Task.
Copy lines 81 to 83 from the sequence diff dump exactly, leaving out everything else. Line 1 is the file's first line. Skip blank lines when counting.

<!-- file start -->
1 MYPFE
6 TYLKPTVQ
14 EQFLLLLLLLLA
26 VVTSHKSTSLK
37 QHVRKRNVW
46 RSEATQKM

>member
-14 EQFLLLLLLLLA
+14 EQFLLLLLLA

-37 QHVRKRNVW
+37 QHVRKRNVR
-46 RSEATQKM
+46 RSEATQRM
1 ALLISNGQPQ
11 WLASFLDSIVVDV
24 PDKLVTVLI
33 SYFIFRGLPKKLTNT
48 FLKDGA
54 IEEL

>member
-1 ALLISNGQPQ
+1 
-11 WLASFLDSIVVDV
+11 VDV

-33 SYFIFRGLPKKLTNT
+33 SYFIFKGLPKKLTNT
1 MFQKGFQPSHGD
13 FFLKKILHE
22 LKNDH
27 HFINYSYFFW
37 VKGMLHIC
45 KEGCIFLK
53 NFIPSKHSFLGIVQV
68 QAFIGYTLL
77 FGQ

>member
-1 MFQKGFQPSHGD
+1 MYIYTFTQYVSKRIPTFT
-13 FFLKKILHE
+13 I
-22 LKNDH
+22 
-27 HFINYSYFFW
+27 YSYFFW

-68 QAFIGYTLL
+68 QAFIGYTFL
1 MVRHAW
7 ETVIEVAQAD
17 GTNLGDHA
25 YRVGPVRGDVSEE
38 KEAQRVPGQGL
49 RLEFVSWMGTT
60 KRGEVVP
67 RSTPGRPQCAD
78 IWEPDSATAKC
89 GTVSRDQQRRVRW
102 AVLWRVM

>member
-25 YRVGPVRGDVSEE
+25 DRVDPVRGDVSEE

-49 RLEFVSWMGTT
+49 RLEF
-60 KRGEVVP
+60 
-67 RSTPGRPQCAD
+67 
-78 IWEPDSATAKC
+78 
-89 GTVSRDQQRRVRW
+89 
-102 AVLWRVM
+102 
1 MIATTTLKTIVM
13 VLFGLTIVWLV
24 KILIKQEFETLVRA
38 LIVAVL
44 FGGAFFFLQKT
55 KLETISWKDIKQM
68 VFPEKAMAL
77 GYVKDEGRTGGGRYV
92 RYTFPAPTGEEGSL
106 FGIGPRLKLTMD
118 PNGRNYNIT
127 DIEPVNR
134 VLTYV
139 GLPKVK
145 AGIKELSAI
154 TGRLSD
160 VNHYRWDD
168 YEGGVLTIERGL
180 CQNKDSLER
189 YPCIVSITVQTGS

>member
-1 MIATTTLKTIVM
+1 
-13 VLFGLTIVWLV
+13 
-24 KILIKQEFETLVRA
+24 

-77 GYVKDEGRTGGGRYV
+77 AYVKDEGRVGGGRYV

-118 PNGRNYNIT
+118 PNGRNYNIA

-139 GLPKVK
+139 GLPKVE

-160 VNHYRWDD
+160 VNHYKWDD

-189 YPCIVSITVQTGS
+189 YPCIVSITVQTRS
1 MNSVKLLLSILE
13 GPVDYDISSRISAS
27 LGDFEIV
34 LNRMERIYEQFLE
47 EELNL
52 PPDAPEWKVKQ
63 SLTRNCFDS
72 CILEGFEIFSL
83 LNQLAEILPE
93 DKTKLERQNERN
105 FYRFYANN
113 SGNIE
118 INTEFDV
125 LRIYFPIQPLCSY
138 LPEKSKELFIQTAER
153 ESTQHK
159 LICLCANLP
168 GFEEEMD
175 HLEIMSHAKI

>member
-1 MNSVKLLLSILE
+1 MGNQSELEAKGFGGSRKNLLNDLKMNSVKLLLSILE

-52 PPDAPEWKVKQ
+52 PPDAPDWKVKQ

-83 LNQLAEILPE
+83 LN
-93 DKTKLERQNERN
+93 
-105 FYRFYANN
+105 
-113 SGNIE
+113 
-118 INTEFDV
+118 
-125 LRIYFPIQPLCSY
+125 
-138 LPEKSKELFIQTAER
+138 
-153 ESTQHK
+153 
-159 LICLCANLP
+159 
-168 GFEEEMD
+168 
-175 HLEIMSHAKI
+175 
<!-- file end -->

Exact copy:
92 RYTFPAPTGEEGSL
106 FGIGPRLKLTMD
118 PNGRNYNIT